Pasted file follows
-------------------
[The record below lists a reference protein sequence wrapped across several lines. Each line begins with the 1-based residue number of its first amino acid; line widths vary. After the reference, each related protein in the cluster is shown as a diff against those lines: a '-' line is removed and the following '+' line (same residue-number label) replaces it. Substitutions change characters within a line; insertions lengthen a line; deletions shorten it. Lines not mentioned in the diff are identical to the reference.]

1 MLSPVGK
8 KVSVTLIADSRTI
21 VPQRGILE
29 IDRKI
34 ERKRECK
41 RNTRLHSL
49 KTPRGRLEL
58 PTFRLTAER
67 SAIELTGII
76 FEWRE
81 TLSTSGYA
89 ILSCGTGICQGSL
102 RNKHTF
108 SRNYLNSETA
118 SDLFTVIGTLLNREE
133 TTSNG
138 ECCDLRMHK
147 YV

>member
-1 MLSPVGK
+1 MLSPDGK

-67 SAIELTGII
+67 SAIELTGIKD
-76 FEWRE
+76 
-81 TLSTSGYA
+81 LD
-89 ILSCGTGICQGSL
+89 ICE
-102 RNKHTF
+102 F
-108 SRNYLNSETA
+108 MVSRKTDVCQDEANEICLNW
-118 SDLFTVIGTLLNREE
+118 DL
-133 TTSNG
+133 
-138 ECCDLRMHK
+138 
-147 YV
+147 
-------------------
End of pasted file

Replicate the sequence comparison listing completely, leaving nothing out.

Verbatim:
[The record below lists a reference protein sequence wrapped across several lines. Each line begins with the 1-based residue number of its first amino acid; line widths vary. After the reference, each related protein in the cluster is shown as a diff against those lines: a '-' line is removed and the following '+' line (same residue-number label) replaces it. Substitutions change characters within a line; insertions lengthen a line; deletions shorten it. Lines not mentioned in the diff are identical to the reference.]

1 MLSPVGK
8 KVSVTLIADSRTI
21 VPQRGILE
29 IDRKI
34 ERKRECK
41 RNTRLHSL
49 KTPRGRLEL
58 PTFRLTAER
67 SAIELTGII
76 FEWRE
81 TLSTSGYA
89 ILSCGTGICQGSL
102 RNKHTF
108 SRNYLNSETA
118 SDLFTVIGTLLNREE
133 TTSNG
138 ECCDLRMHK
147 YV

>member
-1 MLSPVGK
+1 MLSPDGK

-67 SAIELTGII
+67 SAIELTGIKD
-76 FEWRE
+76 
-81 TLSTSGYA
+81 LD
-89 ILSCGTGICQGSL
+89 ICE
-102 RNKHTF
+102 F
-108 SRNYLNSETA
+108 MVSRKTDVCQDEANEICLNW
-118 SDLFTVIGTLLNREE
+118 DL
-133 TTSNG
+133 
-138 ECCDLRMHK
+138 
-147 YV
+147 